Anti-depressants, Ritalin, drugs for Alzheimer’s and Parkinson’s? Obsolete. Looks like the only remedy one needs is comprised of two-wheels, a frame, and some physical exertion!
A wonderful article over at The Independent discusses what us Ladies (and Lady-lovers) already know: that riding a bike makes you happier, healthier, smarter, and wittier*.
The combination of physical exertion and almost meditative rhythmic motion included in life atop two-wheels have been shown to impart a multitude of benefits to the rider. From the article:
Several studies have shown that exercises including cycling make us smarter. Danish scientists who set out to measure the benefits of breakfast and lunch among children found diet helped but that the way pupils travelled to school was far more significant. Those who cycled or walked performed better in tests than those who had travelled by car or public transport, the scientists reported last month. Another study by the University of California in Los Angeles showed that old people who were most active had 5 per cent more grey matter than those who were least active, reducing their risk of developing Alzheimer’s.
In addition to physical health – mental wellness, cognitive functioning, and ability to focus are also greatly impacted by riding a bike on a regular basis.
[John Ratey, Professor of Psychiatry at Harvard Medical School] has seen patients whose severe depression has all but disappeared after they started to cycle.
Rhythm may explain some of the effects. “Think about it evolutionarily for a minute,” he says. “When we had to perform physically, those who could find an altered state and not experience the pain or a drag on endurance would have been at an advantage. Cycling is also increasing a lot of the chemistry in your brain that make you feel peaceful and calm.”
At the same time, the focus required to operate a bicycle, and for example, to negotiate a junction or jostle for space in a race, can be a powerful medicine. Dr Ratey cites a study his department is currently conducting. More than 20 pupils with attention deficit hyperactivity disorder (ADHD) are expected to show improved symptoms after a course of cycling.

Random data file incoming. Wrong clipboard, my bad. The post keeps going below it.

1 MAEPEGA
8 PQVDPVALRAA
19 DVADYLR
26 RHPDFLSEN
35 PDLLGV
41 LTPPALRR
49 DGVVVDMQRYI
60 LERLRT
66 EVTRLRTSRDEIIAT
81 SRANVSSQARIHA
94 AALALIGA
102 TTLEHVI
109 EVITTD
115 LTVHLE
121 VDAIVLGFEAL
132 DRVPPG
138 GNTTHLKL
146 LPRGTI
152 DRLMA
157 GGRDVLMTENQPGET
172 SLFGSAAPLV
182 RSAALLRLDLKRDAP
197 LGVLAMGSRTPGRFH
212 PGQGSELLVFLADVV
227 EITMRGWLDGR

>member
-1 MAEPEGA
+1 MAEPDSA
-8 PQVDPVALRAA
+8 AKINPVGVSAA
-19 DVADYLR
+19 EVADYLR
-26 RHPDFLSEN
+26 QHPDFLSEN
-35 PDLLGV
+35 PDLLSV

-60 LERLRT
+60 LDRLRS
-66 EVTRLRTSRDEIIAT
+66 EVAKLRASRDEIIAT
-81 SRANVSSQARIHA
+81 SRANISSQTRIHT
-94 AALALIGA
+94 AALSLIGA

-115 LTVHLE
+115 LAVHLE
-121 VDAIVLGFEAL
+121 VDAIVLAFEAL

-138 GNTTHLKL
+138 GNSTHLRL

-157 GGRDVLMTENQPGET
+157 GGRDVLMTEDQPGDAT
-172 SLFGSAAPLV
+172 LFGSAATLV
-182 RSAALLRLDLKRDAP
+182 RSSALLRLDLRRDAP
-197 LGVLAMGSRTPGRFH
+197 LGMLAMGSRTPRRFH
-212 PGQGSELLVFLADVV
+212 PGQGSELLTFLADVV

And an unexpected benefit? Parkinson’s patients have shown improvement following the addition of cycling to their treatment plans. You can see a video here showing a patient with a freezing gait who struggles to walk, but when placed upon a bicycle, is able to ride without tremor or difficulty. More on cycling and Parkinson’s:
Dr Alberts conducted an experiment, the results of which were reported last month. He scanned the brains of 26 Parkinson’s patients during and a month after an eight-week exercise programme using stationary bikes.
Half the patients were allowed to ride at their own pace, while the others were pushed incrementally harder, just as the scientist’s tandem companion had been. All patients improved and the “tandem” group showed significant increases in connectivity between areas of grey matter responsible for motor ability. Cycling, and cycling harder, was helping to heal their brains.
Ladies (and Lady-lovers): these are just the personal benefits to the rider. Additionally, communities benefit from increased human connection, decreased air pollution, decreased noise pollution, decreased road maintenance costs, decreased healthcare costs, and improved local economies.
The reasons for adopting life atop two-wheels are endless. What’s yours?
Keep riding, smiling, and loving life, Ladies!
*Note: wittiness dependent upon the cognitive benefits of cycling, reading books and blogs like this, and the mindless enjoyment of occasional pop-culture atrocities.